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Based on kernel version 3.13. Page generated on 2014-01-20 22:02 EST.

1	Overview of Amiga Filesystems
2	=============================
3	
4	Not all varieties of the Amiga filesystems are supported for reading and
5	writing. The Amiga currently knows six different filesystems:
6	
7	DOS\0		The old or original filesystem, not really suited for
8			hard disks and normally not used on them, either.
9			Supported read/write.
10	
11	DOS\1		The original Fast File System. Supported read/write.
12	
13	DOS\2		The old "international" filesystem. International means that
14			a bug has been fixed so that accented ("international") letters
15			in file names are case-insensitive, as they ought to be.
16			Supported read/write.
17	
18	DOS\3		The "international" Fast File System.  Supported read/write.
19	
20	DOS\4		The original filesystem with directory cache. The directory
21			cache speeds up directory accesses on floppies considerably,
22			but slows down file creation/deletion. Doesn't make much
23			sense on hard disks. Supported read only.
24	
25	DOS\5		The Fast File System with directory cache. Supported read only.
26	
27	All of the above filesystems allow block sizes from 512 to 32K bytes.
28	Supported block sizes are: 512, 1024, 2048 and 4096 bytes. Larger blocks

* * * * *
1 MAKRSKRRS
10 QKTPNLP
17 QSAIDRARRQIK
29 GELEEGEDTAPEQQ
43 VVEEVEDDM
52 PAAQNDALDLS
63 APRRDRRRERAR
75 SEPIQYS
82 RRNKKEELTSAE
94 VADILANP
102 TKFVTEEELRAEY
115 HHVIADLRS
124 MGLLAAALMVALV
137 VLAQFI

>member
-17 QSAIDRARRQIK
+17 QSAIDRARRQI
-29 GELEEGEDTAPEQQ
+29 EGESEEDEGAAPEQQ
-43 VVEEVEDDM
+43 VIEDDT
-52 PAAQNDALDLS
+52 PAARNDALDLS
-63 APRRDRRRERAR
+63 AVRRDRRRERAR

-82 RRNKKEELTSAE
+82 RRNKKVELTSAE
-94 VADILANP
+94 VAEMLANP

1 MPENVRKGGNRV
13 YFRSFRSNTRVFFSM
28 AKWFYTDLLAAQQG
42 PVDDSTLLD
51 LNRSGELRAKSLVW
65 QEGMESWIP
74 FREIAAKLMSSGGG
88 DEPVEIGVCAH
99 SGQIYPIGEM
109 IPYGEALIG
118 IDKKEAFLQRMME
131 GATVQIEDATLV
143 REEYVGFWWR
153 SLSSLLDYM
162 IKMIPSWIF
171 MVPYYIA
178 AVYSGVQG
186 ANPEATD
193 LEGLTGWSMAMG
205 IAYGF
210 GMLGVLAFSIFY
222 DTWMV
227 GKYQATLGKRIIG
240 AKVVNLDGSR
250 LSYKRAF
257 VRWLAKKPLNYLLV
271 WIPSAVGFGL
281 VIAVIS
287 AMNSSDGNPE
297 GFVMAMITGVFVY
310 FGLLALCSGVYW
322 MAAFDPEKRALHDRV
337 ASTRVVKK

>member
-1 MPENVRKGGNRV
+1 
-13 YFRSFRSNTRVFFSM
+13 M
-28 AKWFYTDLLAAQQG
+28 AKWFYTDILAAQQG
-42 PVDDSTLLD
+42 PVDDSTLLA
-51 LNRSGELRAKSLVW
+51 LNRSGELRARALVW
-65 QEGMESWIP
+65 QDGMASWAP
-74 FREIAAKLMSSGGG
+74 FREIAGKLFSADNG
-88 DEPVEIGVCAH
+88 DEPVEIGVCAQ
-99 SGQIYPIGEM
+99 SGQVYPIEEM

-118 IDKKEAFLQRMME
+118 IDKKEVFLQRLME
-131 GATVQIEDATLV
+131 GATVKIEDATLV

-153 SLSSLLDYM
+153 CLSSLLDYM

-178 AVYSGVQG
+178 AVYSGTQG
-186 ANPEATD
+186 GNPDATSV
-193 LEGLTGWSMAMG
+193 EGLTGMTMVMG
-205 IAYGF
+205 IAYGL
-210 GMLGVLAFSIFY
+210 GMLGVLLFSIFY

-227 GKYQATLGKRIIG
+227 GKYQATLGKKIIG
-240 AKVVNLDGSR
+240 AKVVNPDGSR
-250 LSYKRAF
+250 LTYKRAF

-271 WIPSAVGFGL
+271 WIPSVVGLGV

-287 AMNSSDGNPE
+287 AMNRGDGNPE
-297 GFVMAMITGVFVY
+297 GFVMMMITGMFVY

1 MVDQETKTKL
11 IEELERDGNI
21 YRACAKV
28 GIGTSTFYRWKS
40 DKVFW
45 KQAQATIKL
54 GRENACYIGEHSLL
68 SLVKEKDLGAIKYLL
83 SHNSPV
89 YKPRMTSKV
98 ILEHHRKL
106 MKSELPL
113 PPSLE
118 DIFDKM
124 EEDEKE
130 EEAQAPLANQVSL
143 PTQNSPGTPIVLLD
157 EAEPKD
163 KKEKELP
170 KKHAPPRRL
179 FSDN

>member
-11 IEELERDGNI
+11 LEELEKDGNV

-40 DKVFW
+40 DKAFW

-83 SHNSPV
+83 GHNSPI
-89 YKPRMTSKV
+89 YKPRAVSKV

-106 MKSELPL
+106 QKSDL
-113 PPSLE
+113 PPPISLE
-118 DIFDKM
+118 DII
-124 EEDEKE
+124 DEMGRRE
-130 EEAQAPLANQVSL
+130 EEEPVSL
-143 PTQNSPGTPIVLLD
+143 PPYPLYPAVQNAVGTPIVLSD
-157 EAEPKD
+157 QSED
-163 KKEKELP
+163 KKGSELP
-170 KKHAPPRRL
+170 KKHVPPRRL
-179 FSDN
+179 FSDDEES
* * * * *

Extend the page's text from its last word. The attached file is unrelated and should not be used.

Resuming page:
29	speed up almost everything at the expense of wasted disk space. The speed
30	gain above 4K seems not really worth the price, so you don't lose too
31	much here, either.
32	
33	The muFS (multi user File System) equivalents of the above file systems
34	are supported, too.
35	
36	Mount options for the AFFS
37	==========================
38	
39	protect		If this option is set, the protection bits cannot be altered.
40	
41	setuid[=uid]	This sets the owner of all files and directories in the file
42			system to uid or the uid of the current user, respectively.
43	
44	setgid[=gid]	Same as above, but for gid.
45	
46	mode=mode	Sets the mode flags to the given (octal) value, regardless
47			of the original permissions. Directories will get an x
48			permission if the corresponding r bit is set.
49			This is useful since most of the plain AmigaOS files
50			will map to 600.
51	
52	reserved=num	Sets the number of reserved blocks at the start of the
53			partition to num. You should never need this option.
54			Default is 2.
55	
56	root=block	Sets the block number of the root block. This should never
57			be necessary.
58	
59	bs=blksize	Sets the blocksize to blksize. Valid block sizes are 512,
60			1024, 2048 and 4096. Like the root option, this should
61			never be necessary, as the affs can figure it out itself.
62	
63	quiet		The file system will not return an error for disallowed
64			mode changes.
65	
66	verbose		The volume name, file system type and block size will
67			be written to the syslog when the filesystem is mounted.
68	
69	mufs		The filesystem is really a muFS, also it doesn't
70			identify itself as one. This option is necessary if
71			the filesystem wasn't formatted as muFS, but is used